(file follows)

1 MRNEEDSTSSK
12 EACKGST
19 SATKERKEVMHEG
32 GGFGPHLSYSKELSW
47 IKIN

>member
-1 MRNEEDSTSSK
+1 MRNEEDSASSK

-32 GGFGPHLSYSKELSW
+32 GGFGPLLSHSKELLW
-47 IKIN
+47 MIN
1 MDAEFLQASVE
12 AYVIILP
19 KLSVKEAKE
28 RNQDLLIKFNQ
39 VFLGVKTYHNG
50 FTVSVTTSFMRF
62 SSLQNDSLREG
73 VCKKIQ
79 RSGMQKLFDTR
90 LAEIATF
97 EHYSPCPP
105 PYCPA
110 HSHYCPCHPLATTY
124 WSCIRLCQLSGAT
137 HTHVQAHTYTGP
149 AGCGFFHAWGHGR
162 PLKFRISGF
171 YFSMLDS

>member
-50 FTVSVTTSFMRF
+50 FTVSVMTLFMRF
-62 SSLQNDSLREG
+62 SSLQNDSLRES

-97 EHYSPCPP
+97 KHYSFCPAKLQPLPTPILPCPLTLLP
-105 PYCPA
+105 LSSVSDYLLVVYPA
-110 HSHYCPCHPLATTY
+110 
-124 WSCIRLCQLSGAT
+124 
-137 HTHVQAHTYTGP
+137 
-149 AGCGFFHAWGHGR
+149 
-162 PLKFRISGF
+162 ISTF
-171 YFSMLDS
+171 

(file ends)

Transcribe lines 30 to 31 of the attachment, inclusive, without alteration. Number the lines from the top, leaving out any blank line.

171 YFSMLDS

>member